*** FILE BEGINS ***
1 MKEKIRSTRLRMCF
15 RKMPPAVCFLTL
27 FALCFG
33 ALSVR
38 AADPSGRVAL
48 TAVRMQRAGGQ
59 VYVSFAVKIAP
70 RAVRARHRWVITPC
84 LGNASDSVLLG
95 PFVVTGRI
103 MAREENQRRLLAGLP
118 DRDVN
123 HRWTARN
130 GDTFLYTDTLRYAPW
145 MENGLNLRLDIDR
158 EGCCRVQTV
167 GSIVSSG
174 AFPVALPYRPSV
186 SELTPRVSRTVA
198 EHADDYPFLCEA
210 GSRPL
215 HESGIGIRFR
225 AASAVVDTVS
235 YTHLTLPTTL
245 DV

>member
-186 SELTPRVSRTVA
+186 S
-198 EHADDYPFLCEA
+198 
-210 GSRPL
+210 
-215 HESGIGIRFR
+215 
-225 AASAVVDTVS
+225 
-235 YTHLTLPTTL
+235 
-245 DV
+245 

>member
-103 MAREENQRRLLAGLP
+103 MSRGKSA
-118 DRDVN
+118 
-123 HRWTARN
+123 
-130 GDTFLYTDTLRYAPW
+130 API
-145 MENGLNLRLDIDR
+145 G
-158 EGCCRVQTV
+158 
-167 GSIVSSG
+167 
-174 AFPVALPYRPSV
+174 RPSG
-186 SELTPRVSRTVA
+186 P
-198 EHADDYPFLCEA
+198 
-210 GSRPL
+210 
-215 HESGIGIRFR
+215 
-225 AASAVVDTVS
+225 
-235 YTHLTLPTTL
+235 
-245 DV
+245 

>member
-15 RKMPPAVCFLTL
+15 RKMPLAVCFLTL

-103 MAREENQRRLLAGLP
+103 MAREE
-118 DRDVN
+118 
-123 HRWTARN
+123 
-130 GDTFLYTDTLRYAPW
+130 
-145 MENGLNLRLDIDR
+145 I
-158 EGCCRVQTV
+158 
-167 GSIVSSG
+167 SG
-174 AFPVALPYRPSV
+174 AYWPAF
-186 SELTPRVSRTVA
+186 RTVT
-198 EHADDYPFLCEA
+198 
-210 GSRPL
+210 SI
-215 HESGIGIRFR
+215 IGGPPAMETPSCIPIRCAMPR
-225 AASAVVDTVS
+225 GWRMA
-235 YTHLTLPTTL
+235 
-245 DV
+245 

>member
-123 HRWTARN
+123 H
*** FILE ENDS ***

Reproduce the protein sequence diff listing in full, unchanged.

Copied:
1 MKEKIRSTRLRMCF
15 RKMPPAVCFLTL
27 FALCFG
33 ALSVR
38 AADPSGRVAL
48 TAVRMQRAGGQ
59 VYVSFAVKIAP
70 RAVRARHRWVITPC
84 LGNASDSVLLG
95 PFVVTGRI
103 MAREENQRRLLAGLP
118 DRDVN
123 HRWTARN
130 GDTFLYTDTLRYAPW
145 MENGLNLRLDIDR
158 EGCCRVQTV
167 GSIVSSG
174 AFPVALPYRPSV
186 SELTPRVSRTVA
198 EHADDYPFLCEA
210 GSRPL
215 HESGIGIRFR
225 AASAVVDTVS
235 YTHLTLPTTL
245 DV

>member
-186 SELTPRVSRTVA
+186 S
-198 EHADDYPFLCEA
+198 
-210 GSRPL
+210 
-215 HESGIGIRFR
+215 
-225 AASAVVDTVS
+225 
-235 YTHLTLPTTL
+235 
-245 DV
+245 

>member
-103 MAREENQRRLLAGLP
+103 MSRGKSA
-118 DRDVN
+118 
-123 HRWTARN
+123 
-130 GDTFLYTDTLRYAPW
+130 API
-145 MENGLNLRLDIDR
+145 G
-158 EGCCRVQTV
+158 
-167 GSIVSSG
+167 
-174 AFPVALPYRPSV
+174 RPSG
-186 SELTPRVSRTVA
+186 P
-198 EHADDYPFLCEA
+198 
-210 GSRPL
+210 
-215 HESGIGIRFR
+215 
-225 AASAVVDTVS
+225 
-235 YTHLTLPTTL
+235 
-245 DV
+245 

>member
-15 RKMPPAVCFLTL
+15 RKMPLAVCFLTL

-103 MAREENQRRLLAGLP
+103 MAREE
-118 DRDVN
+118 
-123 HRWTARN
+123 
-130 GDTFLYTDTLRYAPW
+130 
-145 MENGLNLRLDIDR
+145 I
-158 EGCCRVQTV
+158 
-167 GSIVSSG
+167 SG
-174 AFPVALPYRPSV
+174 AYWPAF
-186 SELTPRVSRTVA
+186 RTVT
-198 EHADDYPFLCEA
+198 
-210 GSRPL
+210 SI
-215 HESGIGIRFR
+215 IGGPPAMETPSCIPIRCAMPR
-225 AASAVVDTVS
+225 GWRMA
-235 YTHLTLPTTL
+235 
-245 DV
+245 

>member
-123 HRWTARN
+123 H